I’ve recently become obsessed with the sheer amount of development activity happening on sites like GitHub.
As a first project on working with this data, I thought it would be fun to rank all the programming languages by counting how many people on GitHub use each language.
I’m using the GitHub Archive and GHTorrent projects as data sources for this analysis. The GitHub Archive provides a record of every public event on GitHub since early 2011. This includes an event every time someone has pushed new code, forked or starred a repository, or opened an issue on GitHub. Overall the GitHub Archive has more than 1.25 Billion events on more than 75 Million different repositories. GHTorrent goes even further and hits the GitHub API for each event - which lets me resolve the language for most repositories.
The cool thing about this is that there are usernames associated with each of those events, which means that I can count how many different people are using each language. Every time a user interacts with a repository I’m counting that user as using the language of that repository - and then aggregating this each month to calculate how many Monthly Active Users (MAU) each language has.
Since the data goes back 7 years, I can also plot how popular each programming language was over time which reveals some interesting patterns. Looking at these trend lines, we can figure out which programming languages are worth learning, and which programming languages probably should be avoided.
All the code for this post is up on GitHub, and I’m planning to keep the rankings there up to date by rerunning this analysis quarterly. There are also detailed notes there on how I’m resolving which programming language each repository is written in, which turned out to be far and away the most difficult part of this entire project.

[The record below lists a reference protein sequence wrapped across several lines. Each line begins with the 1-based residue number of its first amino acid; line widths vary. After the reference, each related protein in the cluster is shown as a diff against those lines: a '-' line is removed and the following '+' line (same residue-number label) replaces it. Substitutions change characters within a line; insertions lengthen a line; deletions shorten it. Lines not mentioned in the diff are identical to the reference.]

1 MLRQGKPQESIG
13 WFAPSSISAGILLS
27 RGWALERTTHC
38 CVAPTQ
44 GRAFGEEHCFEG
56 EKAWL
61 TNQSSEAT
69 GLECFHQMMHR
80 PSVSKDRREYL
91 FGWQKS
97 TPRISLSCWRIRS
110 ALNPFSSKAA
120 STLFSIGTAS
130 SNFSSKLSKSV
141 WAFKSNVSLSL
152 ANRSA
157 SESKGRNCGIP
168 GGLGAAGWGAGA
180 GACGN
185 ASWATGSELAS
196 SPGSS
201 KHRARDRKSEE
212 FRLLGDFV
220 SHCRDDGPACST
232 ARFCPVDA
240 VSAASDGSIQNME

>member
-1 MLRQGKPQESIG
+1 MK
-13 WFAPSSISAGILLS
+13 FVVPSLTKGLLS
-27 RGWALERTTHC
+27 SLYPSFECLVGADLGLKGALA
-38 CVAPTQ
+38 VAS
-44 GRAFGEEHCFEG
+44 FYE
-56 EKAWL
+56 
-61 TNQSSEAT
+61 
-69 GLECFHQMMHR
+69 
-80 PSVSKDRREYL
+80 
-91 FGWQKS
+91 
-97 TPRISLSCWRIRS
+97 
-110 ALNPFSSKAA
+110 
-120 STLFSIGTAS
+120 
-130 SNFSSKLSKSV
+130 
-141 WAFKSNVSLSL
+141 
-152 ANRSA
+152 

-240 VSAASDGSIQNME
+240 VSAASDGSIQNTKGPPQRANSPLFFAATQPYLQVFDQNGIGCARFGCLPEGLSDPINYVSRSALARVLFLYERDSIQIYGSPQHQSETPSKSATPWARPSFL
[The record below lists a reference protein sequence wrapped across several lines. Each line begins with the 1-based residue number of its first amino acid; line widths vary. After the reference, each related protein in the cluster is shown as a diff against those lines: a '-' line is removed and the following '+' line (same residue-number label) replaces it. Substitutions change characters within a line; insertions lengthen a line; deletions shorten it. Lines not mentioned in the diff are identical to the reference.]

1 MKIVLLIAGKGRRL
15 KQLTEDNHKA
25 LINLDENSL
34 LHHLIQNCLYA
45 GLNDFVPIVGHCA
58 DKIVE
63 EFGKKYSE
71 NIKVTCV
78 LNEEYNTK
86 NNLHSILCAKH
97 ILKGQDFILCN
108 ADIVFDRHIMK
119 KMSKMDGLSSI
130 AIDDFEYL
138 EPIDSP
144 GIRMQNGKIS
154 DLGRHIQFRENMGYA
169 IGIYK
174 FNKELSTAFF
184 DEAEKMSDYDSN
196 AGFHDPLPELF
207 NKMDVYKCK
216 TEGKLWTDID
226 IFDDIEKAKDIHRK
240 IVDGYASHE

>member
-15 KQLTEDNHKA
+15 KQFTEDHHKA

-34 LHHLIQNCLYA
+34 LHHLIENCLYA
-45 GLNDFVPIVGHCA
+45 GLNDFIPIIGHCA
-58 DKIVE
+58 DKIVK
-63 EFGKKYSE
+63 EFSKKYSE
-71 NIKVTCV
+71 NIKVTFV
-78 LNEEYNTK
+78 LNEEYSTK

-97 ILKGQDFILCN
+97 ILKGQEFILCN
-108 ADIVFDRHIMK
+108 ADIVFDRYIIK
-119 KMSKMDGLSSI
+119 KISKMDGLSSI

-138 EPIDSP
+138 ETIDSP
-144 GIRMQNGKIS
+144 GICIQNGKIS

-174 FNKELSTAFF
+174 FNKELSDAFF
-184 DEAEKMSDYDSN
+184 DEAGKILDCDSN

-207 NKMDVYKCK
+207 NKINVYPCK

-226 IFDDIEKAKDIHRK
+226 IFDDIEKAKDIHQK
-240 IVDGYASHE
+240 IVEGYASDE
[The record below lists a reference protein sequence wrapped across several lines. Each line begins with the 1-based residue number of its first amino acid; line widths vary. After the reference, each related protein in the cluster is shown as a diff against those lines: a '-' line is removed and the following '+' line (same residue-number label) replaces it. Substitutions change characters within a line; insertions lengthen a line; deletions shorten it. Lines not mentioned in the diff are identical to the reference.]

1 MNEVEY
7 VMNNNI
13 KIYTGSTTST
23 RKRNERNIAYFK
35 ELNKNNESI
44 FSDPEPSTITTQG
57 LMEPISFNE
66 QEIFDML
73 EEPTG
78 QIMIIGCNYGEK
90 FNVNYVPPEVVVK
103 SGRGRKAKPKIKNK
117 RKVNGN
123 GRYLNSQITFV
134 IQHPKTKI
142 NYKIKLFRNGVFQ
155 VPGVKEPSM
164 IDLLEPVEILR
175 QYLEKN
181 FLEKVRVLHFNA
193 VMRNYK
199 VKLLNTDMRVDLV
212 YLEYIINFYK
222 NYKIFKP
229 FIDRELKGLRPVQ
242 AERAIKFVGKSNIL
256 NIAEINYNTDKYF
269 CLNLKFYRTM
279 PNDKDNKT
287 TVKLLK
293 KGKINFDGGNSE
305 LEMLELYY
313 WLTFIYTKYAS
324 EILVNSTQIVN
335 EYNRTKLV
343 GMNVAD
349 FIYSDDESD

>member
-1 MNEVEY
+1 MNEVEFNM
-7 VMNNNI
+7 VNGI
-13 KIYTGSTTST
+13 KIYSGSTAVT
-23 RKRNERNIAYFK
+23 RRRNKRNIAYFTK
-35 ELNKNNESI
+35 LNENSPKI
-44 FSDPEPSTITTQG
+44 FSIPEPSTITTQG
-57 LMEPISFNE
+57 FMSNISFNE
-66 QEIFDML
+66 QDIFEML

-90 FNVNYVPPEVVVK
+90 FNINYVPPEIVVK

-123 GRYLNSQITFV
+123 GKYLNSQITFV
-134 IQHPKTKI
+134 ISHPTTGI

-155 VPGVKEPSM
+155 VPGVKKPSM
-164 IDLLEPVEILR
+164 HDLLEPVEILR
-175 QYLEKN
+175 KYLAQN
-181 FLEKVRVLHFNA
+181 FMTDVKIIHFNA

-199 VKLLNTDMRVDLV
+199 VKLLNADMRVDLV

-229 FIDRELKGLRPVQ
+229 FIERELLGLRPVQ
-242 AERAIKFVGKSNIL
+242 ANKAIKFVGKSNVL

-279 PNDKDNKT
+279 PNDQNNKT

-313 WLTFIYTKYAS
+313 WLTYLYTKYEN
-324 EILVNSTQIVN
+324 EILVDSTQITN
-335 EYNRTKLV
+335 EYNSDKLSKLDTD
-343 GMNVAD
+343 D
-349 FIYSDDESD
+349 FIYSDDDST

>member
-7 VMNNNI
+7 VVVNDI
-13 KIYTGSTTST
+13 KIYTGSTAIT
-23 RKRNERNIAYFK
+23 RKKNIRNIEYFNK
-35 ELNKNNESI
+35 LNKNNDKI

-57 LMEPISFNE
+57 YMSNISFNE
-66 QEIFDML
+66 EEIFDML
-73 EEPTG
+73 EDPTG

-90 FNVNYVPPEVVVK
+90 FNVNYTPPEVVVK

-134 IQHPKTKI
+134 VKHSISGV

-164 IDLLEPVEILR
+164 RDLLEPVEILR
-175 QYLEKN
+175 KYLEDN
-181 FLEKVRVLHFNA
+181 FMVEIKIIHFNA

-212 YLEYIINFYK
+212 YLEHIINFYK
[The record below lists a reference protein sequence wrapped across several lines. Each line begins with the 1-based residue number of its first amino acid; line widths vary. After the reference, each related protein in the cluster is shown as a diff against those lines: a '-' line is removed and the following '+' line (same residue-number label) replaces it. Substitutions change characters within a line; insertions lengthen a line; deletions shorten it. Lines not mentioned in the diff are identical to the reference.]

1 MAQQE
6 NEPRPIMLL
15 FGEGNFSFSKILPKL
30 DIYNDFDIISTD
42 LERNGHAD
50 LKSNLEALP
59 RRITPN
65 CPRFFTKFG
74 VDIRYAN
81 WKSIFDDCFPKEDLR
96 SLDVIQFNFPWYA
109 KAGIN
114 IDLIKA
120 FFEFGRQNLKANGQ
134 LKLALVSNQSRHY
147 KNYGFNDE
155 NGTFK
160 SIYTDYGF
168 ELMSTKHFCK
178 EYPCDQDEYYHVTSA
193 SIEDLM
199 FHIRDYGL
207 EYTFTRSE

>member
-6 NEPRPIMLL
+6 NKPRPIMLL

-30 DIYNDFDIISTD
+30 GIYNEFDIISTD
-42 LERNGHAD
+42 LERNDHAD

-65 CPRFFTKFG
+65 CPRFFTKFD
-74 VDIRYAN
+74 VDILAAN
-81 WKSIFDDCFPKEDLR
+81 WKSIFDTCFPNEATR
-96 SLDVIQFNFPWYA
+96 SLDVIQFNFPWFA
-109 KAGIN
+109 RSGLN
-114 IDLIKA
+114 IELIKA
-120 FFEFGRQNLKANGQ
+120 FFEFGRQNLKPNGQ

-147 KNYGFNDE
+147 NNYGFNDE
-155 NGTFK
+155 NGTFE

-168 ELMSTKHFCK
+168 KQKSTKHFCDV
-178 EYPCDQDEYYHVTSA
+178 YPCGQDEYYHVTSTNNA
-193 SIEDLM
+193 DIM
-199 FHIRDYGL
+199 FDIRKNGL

While the repo has overall rankings for each language, I’m also including it here to save you a click:
|Language||Monthly Active Users||Trend|
While the overall rankings are pretty interesting, it’s worth taking a deeper look at how these languages have been performing over time.
The major programming languages have relatively stable usage, and are mostly what you’d expect:
Python is growing over time and recently overtook Java to become the second most popular language on GitHub. A lot of the Python growth seems to be coming from interest in Machine Learning. In fact, the overall popularity of Python might be undercounted here (more on that later).
C++ also seems to be gaining over C. This makes some sense; even projects like GCC have converted over from C to C++ in order to get access to some features in C++. Since C++ is mostly a superset of C, the GCC team found that using a limited subset of C++ allowed them to write cleaner code.
The best thing about looking at programming language trends like this is in identifying up-and-coming languages that have a quickly growing user base:
The languages with the fastest-growing user bases are Go, TypeScript, Kotlin, and Rust.
Kotlin seems to be mostly used for Android app development. You can almost see the slope change in the graph around when Google announced first class support for Kotlin on Android early in 2017. The language looks intriguing though, and I’m considering using it for the next project on the JVM I need to work on.
While Rust is growing slower than the other languages here, there are many amazing projects being written in it. In just the last couple of weeks, I’ve seen a new sampling profiler for Ruby and a new autodifferentiation framework both written in Rust - and Rust is being used by countless other interesting projects.
One interesting thing that all of these languages have in common is that they are all being sponsored by major companies: Google started Go, Microsoft with TypeScript, JetBrains with Kotlin and Mozilla with Rust. Successfully launching a new programming language requires a fair bit of effort - it’s not enough to just develop an elegant language, you also have to grow the community and the ecosystem behind the language. Things like IDE support, libraries and packages for common tasks, tools and documentation all matter immensely in getting people to use a language, and this requires significant effort.
It’s also interesting looking at the languages that are declining by this metric: